WEARING HER TRADE-MARK black hat and large glasses, Beverly May’s creative energy flows through her women-only salon. At first sight, her Japanese print leggings give the impression her legs are adorned with tattoo art.

Beverly makes hair pieces and wigs for women who have lost their hair to chemotherapy or other conditions where hair loss is irreversible. In a culture where image is powerful, the effect of such an experience can be devastating for women.

Her commitment to supporting women is not only professional but very personal: a few years back she shaved her signature bob to raise funds to assist women with cancer.

For Beverly, each wig is a work of art. Coming from a long line of artists – her grandmother and mother were both painters – it is the creative process which most entices her. “Cutting and styling is a creative endeavor, much like perfecting the shadows on a painting,” she says, holding a blonde wig she is finishing for one of her clients.

Made from human hair, the wig has been designed for a woman suffering from trichotillomania, a condition which causes sufferers to compulsively pull out their hair.

OVER THE YEARS, Beverly has helped hundreds of women including transgender women. She also works with children who have lost their hair. “Right now, we are working with a 12-year-old child with alopecia, who has lost all their hair,” Beverly says. She stops speaking as sadness creeps across her delicate features.

Alopecia, an autoimmune skin disease that causes hair loss, can affect people of all ages including children, “We work with many children with alopecia. The idea of them being teased at school is unbearable.”

What lifts her spirits is the fact that she can change people’s lives quickly. Beverly can make a wig in 14 weeks. It’s an intricate process that calls for patience and attention to detail. Each customized wig is made to reflect the desires of the client right down to the cut and color. For those wanting a more urgent solution, ready-made hair pieces/toppers and wigs are available for immediate use.

Working with every hospital in Adelaide, Beverly and her staff visit cancer wards regularly. Many women are referred to her by other patients whom she has worked with,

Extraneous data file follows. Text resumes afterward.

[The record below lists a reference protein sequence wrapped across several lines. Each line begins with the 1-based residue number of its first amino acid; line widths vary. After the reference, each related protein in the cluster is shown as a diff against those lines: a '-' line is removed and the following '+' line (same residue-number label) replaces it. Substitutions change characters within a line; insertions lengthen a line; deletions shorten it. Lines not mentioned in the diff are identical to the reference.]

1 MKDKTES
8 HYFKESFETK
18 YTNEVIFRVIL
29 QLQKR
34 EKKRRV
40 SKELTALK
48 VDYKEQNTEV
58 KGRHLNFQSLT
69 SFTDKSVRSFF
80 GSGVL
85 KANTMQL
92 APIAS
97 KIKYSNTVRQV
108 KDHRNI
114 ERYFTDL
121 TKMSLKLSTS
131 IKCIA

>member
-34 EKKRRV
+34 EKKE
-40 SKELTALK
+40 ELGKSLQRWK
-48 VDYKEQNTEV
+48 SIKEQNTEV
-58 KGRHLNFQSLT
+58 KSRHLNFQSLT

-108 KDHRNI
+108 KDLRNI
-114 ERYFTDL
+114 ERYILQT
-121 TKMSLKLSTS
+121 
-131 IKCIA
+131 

“One of the first things women who are undergoing cancer treatment tell me is that they are worried about losing their hair.” A smile appears on her face again as she talks about women’s confidence being restored after what could be months or years of struggle. “When we put their piece on, the looks on their faces says it all,” she says.

THE IDEA OF THIS BUSINESS was born more than a decade ago in the aftermath of a divorce that left her penniless and heartbroken. Beverly moved away from the Barossa where she and her ex-husband owned a winery, to rebuild the pieces of her life. It was a difficult time. Barely able to eat, she lost a lot of weight. Then one day, after spending time with her daughter in Melbourne, she said to herself: “Pull yourself together.”

Spontaneously, she decided to contact the owner of a hair extension company in the US, renowned for its cutting-edge work. From this impulsive phone call, a personal and professional relationship that would last decades was established. The owner, BJ, and his wife offered to host Beverly during her visit to the US. Having nothing to lose, she boarded a plane, not knowing what the future held.

The knowledge she discovered on this trip led her to develop two new hair extension systems, assisting people with thinning hair. This then led to creating wigs and hair pieces for women experiencing hair loss. At first, she worked alone as she did not have the resources to hire staff. “When I started this business, I did not have a single penny to my name, only an idea,” she says looking around the busy salon.

WE WALK THROUGH ROOMS lined from floor to ceiling with wigs, each with its own story. The details of each client assisted over the years is stored in a complex filing system in the far corner of the room. Beverly is quick to point out that she no longer works alone. As the business grew, she recruited staff to help her. “Nothing works without a beautiful team behind you,” she says.

The best part of her day is getting out of bed and starting work. The long days which end hours after the sun has set are filled with appointments, most of which are held in private rooms to make women feel at ease.

Having practiced hairdressing for five decades, she continues to keep up-to-date with advancements in hair piece technology, to improve upon her craft. Her hands are always busy, perhaps a habit from years past, when she made wedding dresses and suits. As she combs the tangles from a wig she is preparing for her next client, Beverly explains the effort poured into each piece; “It’s an artistic process. I try to make each piece better than the last.”

Toni Palombi is an editor and writer. She has worked with international charities in Australia, Asia, and the Middle East.